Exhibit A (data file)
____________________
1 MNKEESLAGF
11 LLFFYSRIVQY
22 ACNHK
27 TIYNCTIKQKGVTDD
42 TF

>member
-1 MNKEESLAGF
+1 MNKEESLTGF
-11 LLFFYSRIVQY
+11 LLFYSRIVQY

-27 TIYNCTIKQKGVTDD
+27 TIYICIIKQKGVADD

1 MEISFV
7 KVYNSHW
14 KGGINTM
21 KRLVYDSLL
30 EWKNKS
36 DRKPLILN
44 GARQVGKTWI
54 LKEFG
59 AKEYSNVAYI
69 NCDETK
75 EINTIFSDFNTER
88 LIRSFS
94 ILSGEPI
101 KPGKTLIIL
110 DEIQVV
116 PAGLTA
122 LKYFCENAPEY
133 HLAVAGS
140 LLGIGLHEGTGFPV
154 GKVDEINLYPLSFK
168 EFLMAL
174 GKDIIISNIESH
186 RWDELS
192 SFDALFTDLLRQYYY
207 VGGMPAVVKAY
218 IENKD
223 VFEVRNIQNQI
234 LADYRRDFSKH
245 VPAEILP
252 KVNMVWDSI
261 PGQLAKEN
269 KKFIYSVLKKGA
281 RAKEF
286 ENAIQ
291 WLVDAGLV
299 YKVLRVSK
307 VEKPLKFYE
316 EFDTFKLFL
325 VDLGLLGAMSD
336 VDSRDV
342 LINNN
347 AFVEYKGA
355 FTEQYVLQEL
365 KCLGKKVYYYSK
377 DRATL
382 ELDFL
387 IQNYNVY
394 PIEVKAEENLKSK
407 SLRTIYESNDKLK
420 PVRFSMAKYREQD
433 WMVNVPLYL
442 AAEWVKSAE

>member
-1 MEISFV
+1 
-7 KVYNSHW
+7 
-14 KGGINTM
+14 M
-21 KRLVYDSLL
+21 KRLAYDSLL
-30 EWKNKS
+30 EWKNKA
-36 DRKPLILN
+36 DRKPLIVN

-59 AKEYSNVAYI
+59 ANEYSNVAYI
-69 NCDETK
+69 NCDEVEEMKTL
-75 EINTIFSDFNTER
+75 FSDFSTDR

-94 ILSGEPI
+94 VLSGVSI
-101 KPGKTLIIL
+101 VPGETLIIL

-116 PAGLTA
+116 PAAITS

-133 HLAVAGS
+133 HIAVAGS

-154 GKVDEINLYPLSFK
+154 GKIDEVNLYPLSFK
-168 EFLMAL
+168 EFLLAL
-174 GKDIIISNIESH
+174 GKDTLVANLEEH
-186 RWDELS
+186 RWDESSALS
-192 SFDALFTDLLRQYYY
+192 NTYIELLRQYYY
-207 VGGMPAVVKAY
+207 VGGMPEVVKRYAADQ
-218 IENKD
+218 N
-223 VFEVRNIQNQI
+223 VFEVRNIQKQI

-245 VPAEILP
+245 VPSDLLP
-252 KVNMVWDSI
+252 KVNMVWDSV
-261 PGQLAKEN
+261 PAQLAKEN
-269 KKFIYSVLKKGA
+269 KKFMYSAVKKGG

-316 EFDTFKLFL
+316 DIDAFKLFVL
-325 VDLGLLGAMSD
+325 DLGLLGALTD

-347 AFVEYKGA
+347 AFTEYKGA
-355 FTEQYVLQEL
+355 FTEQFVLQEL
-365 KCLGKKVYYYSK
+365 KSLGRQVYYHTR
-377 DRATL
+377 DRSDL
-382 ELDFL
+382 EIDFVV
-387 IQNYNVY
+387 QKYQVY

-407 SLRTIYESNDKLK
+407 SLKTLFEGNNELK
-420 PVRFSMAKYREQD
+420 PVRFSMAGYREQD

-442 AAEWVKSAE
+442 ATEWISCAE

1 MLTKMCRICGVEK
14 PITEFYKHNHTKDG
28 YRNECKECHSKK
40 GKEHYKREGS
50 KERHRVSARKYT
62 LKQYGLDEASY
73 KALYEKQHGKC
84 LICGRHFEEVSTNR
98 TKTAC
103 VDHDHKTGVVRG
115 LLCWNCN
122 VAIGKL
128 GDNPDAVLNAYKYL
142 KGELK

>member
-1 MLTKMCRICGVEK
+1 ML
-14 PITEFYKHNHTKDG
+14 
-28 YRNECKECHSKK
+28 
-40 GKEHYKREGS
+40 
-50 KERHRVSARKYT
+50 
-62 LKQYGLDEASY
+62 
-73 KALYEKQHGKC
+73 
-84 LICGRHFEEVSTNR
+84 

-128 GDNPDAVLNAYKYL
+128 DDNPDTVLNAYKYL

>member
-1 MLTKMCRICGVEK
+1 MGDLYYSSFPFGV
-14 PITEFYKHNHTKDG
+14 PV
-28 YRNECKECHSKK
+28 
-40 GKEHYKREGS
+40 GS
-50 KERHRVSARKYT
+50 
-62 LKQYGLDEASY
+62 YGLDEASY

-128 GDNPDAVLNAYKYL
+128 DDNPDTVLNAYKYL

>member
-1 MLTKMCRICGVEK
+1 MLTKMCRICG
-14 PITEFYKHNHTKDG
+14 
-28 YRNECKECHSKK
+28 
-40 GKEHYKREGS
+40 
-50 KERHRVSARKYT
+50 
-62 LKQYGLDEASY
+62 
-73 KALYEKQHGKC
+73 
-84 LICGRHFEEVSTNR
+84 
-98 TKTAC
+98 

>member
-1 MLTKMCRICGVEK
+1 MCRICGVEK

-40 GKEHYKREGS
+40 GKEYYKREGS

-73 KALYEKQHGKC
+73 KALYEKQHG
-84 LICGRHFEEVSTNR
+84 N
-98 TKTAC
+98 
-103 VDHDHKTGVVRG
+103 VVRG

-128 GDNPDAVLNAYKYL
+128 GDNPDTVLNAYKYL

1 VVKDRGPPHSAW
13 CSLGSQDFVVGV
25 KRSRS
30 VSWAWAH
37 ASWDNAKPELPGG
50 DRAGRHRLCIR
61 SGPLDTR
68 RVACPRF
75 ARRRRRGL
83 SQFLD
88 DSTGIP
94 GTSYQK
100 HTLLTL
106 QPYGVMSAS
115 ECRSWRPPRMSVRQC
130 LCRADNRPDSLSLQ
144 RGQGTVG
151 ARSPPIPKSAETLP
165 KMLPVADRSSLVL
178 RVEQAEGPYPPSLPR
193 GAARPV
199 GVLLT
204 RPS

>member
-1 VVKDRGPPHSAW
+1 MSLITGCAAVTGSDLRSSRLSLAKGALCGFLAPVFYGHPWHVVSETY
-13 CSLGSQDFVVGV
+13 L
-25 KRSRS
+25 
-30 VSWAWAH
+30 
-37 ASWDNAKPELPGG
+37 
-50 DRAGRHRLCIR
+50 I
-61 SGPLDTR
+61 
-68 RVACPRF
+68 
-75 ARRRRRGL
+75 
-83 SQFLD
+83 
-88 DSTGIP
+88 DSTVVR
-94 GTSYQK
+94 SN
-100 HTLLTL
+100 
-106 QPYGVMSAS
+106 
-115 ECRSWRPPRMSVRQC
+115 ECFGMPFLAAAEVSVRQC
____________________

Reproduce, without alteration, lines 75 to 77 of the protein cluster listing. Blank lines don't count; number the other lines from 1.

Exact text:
+30 EWKNKA
-36 DRKPLILN
+36 DRKPLIVN